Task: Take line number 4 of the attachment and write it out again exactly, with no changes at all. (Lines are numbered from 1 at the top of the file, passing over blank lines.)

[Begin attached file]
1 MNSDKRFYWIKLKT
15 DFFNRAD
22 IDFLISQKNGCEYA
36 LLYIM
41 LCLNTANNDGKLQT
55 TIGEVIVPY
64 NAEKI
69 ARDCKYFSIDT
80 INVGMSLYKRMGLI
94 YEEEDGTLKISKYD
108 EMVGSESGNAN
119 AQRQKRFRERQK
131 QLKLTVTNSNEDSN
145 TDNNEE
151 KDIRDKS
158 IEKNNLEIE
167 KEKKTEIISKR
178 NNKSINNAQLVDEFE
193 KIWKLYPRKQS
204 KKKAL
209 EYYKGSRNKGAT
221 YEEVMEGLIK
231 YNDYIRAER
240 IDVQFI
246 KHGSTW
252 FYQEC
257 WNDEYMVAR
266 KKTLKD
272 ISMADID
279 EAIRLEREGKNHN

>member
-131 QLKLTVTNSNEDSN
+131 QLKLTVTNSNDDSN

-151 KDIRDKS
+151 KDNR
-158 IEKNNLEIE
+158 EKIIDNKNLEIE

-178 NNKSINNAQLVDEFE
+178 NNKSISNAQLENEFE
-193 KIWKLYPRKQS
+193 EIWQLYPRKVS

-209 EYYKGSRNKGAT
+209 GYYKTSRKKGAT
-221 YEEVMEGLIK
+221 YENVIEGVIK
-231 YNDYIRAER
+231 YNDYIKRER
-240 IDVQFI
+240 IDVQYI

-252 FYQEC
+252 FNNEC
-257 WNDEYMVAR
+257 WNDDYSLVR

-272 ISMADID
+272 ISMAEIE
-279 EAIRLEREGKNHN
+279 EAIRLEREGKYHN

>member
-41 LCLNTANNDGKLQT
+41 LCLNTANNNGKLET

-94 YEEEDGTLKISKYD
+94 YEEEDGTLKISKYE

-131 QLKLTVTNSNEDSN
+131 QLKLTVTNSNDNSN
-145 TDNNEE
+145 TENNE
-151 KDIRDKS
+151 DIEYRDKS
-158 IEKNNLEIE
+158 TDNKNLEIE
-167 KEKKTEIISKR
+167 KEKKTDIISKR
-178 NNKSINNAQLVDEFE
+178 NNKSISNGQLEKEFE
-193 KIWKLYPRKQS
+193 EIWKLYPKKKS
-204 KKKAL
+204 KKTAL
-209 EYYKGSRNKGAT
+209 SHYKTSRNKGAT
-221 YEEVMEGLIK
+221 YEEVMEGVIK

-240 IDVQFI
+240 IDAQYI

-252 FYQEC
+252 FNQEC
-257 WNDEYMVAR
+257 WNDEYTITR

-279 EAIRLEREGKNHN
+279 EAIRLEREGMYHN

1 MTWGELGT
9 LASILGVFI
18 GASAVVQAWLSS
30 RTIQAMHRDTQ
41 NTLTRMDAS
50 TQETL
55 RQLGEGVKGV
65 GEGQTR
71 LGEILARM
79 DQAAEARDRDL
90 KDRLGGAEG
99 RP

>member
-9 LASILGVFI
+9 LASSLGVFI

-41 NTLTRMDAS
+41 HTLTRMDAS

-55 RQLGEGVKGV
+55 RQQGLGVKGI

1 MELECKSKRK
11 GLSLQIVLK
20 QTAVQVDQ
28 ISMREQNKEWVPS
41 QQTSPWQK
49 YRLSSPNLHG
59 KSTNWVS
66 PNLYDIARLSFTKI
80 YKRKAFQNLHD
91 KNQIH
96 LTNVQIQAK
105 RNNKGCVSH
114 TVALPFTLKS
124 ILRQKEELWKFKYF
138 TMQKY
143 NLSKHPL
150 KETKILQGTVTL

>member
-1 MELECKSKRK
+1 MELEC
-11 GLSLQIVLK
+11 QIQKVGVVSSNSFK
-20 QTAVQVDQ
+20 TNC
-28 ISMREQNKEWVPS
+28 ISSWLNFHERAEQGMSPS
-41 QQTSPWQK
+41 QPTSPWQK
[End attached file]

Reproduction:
36 LLYIM